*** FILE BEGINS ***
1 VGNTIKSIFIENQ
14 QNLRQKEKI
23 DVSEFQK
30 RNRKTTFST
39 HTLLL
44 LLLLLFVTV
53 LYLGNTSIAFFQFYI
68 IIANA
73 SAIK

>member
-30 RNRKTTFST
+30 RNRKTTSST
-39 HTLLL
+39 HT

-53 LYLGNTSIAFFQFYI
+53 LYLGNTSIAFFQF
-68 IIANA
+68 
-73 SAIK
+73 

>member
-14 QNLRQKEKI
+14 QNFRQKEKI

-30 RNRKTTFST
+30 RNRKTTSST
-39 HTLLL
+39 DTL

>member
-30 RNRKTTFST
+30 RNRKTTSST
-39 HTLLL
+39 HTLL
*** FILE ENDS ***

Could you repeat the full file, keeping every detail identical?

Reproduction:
1 VGNTIKSIFIENQ
14 QNLRQKEKI
23 DVSEFQK
30 RNRKTTFST
39 HTLLL
44 LLLLLFVTV
53 LYLGNTSIAFFQFYI
68 IIANA
73 SAIK

>member
-30 RNRKTTFST
+30 RNRKTTSST
-39 HTLLL
+39 HT

-53 LYLGNTSIAFFQFYI
+53 LYLGNTSIAFFQF
-68 IIANA
+68 
-73 SAIK
+73 

>member
-14 QNLRQKEKI
+14 QNFRQKEKI

-30 RNRKTTFST
+30 RNRKTTSST
-39 HTLLL
+39 DTL

>member
-30 RNRKTTFST
+30 RNRKTTSST
-39 HTLLL
+39 HTLL